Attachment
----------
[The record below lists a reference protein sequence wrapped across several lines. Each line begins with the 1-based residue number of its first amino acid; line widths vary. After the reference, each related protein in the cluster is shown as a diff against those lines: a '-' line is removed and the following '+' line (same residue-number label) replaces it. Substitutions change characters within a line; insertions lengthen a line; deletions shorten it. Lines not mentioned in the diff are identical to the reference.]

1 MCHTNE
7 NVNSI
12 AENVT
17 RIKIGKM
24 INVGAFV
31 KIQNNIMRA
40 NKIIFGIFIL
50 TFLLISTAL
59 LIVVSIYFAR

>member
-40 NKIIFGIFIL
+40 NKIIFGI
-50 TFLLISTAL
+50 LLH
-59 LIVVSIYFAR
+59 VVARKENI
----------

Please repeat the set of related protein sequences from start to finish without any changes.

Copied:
[The record below lists a reference protein sequence wrapped across several lines. Each line begins with the 1-based residue number of its first amino acid; line widths vary. After the reference, each related protein in the cluster is shown as a diff against those lines: a '-' line is removed and the following '+' line (same residue-number label) replaces it. Substitutions change characters within a line; insertions lengthen a line; deletions shorten it. Lines not mentioned in the diff are identical to the reference.]

1 MCHTNE
7 NVNSI
12 AENVT
17 RIKIGKM
24 INVGAFV
31 KIQNNIMRA
40 NKIIFGIFIL
50 TFLLISTAL
59 LIVVSIYFAR

>member
-40 NKIIFGIFIL
+40 NKIIFGI
-50 TFLLISTAL
+50 LLH
-59 LIVVSIYFAR
+59 VVARKENI